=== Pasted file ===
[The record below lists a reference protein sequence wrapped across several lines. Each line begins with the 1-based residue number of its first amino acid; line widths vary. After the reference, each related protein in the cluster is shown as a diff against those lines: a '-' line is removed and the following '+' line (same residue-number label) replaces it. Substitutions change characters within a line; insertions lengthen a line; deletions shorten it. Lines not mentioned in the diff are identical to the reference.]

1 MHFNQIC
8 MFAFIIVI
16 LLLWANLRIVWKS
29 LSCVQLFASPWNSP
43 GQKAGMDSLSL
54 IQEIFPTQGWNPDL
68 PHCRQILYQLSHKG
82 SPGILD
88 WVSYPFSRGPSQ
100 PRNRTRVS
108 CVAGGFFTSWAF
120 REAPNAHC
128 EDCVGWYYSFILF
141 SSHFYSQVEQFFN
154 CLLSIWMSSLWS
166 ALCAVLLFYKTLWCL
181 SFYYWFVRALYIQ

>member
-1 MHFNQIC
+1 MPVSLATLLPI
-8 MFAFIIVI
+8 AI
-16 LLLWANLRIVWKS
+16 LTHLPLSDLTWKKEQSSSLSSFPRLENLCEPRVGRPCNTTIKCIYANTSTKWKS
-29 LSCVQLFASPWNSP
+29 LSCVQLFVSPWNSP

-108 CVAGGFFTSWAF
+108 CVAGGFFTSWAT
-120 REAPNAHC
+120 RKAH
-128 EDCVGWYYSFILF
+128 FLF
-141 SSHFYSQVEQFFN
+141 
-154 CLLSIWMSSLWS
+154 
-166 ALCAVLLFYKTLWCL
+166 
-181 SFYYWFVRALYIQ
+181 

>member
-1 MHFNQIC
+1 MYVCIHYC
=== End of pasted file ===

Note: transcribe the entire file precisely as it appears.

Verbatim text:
[The record below lists a reference protein sequence wrapped across several lines. Each line begins with the 1-based residue number of its first amino acid; line widths vary. After the reference, each related protein in the cluster is shown as a diff against those lines: a '-' line is removed and the following '+' line (same residue-number label) replaces it. Substitutions change characters within a line; insertions lengthen a line; deletions shorten it. Lines not mentioned in the diff are identical to the reference.]

1 MHFNQIC
8 MFAFIIVI
16 LLLWANLRIVWKS
29 LSCVQLFASPWNSP
43 GQKAGMDSLSL
54 IQEIFPTQGWNPDL
68 PHCRQILYQLSHKG
82 SPGILD
88 WVSYPFSRGPSQ
100 PRNRTRVS
108 CVAGGFFTSWAF
120 REAPNAHC
128 EDCVGWYYSFILF
141 SSHFYSQVEQFFN
154 CLLSIWMSSLWS
166 ALCAVLLFYKTLWCL
181 SFYYWFVRALYIQ

>member
-1 MHFNQIC
+1 MPVSLATLLPI
-8 MFAFIIVI
+8 AI
-16 LLLWANLRIVWKS
+16 LTHLPLSDLTWKKEQSSSLSSFPRLENLCEPRVGRPCNTTIKCIYANTSTKWKS
-29 LSCVQLFASPWNSP
+29 LSCVQLFVSPWNSP

-108 CVAGGFFTSWAF
+108 CVAGGFFTSWAT
-120 REAPNAHC
+120 RKAH
-128 EDCVGWYYSFILF
+128 FLF
-141 SSHFYSQVEQFFN
+141 
-154 CLLSIWMSSLWS
+154 
-166 ALCAVLLFYKTLWCL
+166 
-181 SFYYWFVRALYIQ
+181 

>member
-1 MHFNQIC
+1 MYVCIHYC